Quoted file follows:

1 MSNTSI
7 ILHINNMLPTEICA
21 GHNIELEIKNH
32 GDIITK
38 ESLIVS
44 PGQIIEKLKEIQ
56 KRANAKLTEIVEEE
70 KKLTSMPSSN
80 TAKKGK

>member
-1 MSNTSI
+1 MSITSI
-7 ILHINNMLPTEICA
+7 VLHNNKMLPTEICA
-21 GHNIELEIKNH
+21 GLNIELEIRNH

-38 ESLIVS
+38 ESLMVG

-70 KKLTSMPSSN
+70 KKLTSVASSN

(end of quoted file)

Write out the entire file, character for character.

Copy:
1 MSNTSI
7 ILHINNMLPTEICA
21 GHNIELEIKNH
32 GDIITK
38 ESLIVS
44 PGQIIEKLKEIQ
56 KRANAKLTEIVEEE
70 KKLTSMPSSN
80 TAKKGK

>member
-1 MSNTSI
+1 MSITSI
-7 ILHINNMLPTEICA
+7 VLHNNKMLPTEICA
-21 GHNIELEIKNH
+21 GLNIELEIRNH

-38 ESLIVS
+38 ESLMVG

-70 KKLTSMPSSN
+70 KKLTSVASSN